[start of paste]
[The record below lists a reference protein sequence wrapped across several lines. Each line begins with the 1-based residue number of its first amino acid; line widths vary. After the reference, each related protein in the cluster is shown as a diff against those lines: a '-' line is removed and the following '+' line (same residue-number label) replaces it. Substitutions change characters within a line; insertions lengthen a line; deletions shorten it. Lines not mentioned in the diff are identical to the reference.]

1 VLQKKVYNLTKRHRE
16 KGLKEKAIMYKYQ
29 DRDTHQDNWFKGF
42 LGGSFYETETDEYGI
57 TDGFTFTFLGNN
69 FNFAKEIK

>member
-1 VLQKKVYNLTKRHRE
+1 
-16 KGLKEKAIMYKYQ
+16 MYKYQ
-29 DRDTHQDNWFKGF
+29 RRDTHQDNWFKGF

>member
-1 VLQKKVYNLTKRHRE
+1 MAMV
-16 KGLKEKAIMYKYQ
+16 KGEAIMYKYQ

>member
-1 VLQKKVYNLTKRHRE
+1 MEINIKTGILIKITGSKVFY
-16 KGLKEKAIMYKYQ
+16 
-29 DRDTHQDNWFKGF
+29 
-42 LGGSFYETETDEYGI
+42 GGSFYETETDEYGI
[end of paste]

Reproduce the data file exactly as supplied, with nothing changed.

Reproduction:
[The record below lists a reference protein sequence wrapped across several lines. Each line begins with the 1-based residue number of its first amino acid; line widths vary. After the reference, each related protein in the cluster is shown as a diff against those lines: a '-' line is removed and the following '+' line (same residue-number label) replaces it. Substitutions change characters within a line; insertions lengthen a line; deletions shorten it. Lines not mentioned in the diff are identical to the reference.]

1 VLQKKVYNLTKRHRE
16 KGLKEKAIMYKYQ
29 DRDTHQDNWFKGF
42 LGGSFYETETDEYGI
57 TDGFTFTFLGNN
69 FNFAKEIK

>member
-1 VLQKKVYNLTKRHRE
+1 
-16 KGLKEKAIMYKYQ
+16 MYKYQ
-29 DRDTHQDNWFKGF
+29 RRDTHQDNWFKGF

>member
-1 VLQKKVYNLTKRHRE
+1 MAMV
-16 KGLKEKAIMYKYQ
+16 KGEAIMYKYQ

>member
-1 VLQKKVYNLTKRHRE
+1 MEINIKTGILIKITGSKVFY
-16 KGLKEKAIMYKYQ
+16 
-29 DRDTHQDNWFKGF
+29 
-42 LGGSFYETETDEYGI
+42 GGSFYETETDEYGI